The Supreme Court of Canada recently issued a ruling in R. v. Mabior clarifying the requirement for people with HIV to disclose their status to sexual partners. If the accused has: (1) a low viral load, and (2) uses a condom, there is no realistic possibility of transmission. As a result, the Court ruled, there is no requirement to disclose HIV status to a partner if these two conditions are met. The ruling builds upon a previous judgment in R. v. Cuerrier, where the majority held that failure to disclose that one has HIV may “vitiate” (negate) consent to sex and can make one liable to be charged with aggravated sexual assault.
The Cuerrier test was based on the following two elements: that (1) a “dishonest act” must occur, which includes lying or failing to disclose HIV status; and (2) the complainant must be deprived of knowledge which would have caused him or her to refuse sexual relations that resulted in exposure to a significant risk of bodily harm. Opponents of Cuerrier argue that the test is both uncertain and it overextends the criminal law. The Court in Mabior recognized that Cuerrier gives rise to uncertainty over what constitutes “significant risk” and what constitutes “bodily harm.”
The Court, instead of rejecting the Cuerrier test, held that it is valid in principle. In general, the Canadian laws in this area go further than those of other Commonwealth jurisdictions. England, for example, only criminalizes actual transmission of HIV when the transmitter is aware of his or her status. If someone has HIV and deceives his or her partner, even if exposure through unprotected sex occurs, the disease must actually be transmitted for a charge to be laid. In Australia, six of nine jurisdictions also require transmission, and the same is true for New Zealand.
The Canadian approach is preventative, which is more sensible than the strict English definition requiring transmission. As long as the risk is present, such conduct should be punished, regardless of whether or not transmission occurs. The Court in Mabior recognized that HIV antiretroviral therapy significantly reduces the risk of transmission; however, evidence accepted by the Court indicates that therapy on its own is still not safe enough, and there is still a “significant risk of bodily harm.”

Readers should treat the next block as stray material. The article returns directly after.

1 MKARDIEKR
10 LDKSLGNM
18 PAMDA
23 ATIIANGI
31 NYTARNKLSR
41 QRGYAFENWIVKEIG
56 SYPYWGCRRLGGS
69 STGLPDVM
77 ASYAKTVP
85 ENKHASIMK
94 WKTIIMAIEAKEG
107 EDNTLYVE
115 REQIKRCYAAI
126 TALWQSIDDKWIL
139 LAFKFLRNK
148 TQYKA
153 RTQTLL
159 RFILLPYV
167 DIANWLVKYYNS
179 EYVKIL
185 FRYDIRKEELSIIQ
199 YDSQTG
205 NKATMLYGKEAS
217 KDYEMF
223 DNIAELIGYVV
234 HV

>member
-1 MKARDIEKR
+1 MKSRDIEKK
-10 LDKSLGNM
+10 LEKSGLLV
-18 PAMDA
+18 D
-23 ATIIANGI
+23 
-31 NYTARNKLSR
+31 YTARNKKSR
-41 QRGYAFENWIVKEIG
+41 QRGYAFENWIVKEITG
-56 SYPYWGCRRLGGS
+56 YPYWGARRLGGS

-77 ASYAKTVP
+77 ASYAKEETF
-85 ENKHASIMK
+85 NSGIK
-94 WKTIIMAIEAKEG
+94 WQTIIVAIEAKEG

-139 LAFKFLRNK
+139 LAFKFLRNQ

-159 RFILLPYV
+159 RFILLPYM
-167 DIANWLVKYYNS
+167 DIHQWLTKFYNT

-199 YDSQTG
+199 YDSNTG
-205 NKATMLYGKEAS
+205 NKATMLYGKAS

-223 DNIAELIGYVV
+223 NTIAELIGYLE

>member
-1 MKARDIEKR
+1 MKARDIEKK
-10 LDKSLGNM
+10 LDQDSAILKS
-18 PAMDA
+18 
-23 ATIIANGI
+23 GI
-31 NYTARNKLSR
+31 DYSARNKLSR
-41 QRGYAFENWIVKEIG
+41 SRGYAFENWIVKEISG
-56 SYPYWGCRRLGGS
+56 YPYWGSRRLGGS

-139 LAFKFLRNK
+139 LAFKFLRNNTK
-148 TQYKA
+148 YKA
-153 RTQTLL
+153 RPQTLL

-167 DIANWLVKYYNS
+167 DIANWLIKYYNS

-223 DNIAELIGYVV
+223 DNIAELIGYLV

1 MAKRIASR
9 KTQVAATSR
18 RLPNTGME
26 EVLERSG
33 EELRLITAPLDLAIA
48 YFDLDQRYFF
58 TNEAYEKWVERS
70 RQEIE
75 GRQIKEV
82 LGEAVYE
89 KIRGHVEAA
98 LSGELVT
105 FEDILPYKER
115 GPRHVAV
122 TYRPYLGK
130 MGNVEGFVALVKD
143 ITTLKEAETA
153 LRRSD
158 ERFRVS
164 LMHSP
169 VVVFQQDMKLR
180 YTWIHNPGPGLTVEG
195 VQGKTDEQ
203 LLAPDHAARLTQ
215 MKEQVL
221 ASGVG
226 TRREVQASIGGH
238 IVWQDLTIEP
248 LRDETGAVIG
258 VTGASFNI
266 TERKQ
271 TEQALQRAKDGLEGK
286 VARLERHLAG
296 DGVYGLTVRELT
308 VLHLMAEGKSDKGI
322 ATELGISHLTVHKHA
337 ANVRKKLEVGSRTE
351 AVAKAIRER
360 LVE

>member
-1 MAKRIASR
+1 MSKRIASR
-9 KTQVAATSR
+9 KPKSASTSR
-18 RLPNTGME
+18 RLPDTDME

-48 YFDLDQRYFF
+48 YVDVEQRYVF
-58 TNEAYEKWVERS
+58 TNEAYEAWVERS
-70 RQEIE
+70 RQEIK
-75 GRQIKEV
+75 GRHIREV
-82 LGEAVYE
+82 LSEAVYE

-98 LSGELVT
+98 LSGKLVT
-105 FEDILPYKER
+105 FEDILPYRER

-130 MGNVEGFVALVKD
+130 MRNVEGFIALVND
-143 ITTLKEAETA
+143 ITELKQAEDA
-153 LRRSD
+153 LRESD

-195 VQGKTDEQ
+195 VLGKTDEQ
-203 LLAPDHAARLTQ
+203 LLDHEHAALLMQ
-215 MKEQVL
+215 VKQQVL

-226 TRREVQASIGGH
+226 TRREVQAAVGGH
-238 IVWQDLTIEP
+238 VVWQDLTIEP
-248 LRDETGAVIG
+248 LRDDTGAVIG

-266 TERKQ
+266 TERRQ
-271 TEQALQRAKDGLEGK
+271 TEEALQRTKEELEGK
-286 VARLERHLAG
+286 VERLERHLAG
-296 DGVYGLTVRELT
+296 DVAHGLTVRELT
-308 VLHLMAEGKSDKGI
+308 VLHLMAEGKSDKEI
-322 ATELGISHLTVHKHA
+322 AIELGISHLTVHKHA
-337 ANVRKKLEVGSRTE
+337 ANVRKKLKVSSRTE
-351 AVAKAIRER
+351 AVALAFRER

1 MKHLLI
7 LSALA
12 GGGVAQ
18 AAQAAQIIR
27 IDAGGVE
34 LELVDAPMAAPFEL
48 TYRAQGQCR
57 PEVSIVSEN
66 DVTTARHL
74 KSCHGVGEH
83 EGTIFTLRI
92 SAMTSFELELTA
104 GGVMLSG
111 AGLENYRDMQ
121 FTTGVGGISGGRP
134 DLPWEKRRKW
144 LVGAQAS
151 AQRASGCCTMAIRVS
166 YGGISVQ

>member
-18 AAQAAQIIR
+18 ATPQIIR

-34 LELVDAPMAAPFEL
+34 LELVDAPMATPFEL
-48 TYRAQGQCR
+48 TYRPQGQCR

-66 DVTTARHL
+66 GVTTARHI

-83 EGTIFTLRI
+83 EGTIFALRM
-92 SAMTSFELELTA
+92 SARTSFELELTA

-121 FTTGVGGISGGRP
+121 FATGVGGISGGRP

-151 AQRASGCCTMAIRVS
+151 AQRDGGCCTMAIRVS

Likewise, the Court recognizes that condom use is not fail-safe, due to the possibility of failure and human error. A combination of both condom use and low viral load “precludes a realistic possibility of transmission of HIV.” As a result, the Court held that if both of these precautions are upheld, there is no realistic possibility of transmission, and thus, consent is not negated if one fails to disclose positive HIV status.
The Mabior decision has been criticized from both extremes. Some of the interveners in the case, composed of the Canadian HIV/AIDS Legal Network and a number of HIV/AIDS clinics, issued a press release arguing that this decision is a “cold endorsement of AIDS-phobia” and “will stand as an impediment to public health and prevention, and add even more fuel to stigma, misinformation, and fear.” They further argue that condoms are 100% effective when used properly, and that “people not living with HIV need to be empowered to accept responsibility for their own health.” Instead of victim-blaming, these groups should instead focus on the responsibilities people with HIV must take to avoid transferring the disease.
The alternate side of the argument is that even though the risk is negligible and virtually nil, an element of risk still exists. A lack of disclosure prevents the partner from making a completely informed decision. The Toronto Sun’s Michele Mandel goes so far as to argue that the Mabior decision is akin to playing Russian roulette with people’s lives. The evidence brought forward in this case highlight that if both prongs of the test (the low viral load and the condom use) are obeyed, there is virtually zero risk of transmission. To compel disclosure in such a circumstance becomes a moral decision, not one of personal safety. It is not appropriate for the courts to opine in purely personal decisions where there is no risk of harm. Thus, the Supreme Court acted appropriately by finding a middle ground between the two extremes and addressing the issues of uncertainty that arose from Cuerrier.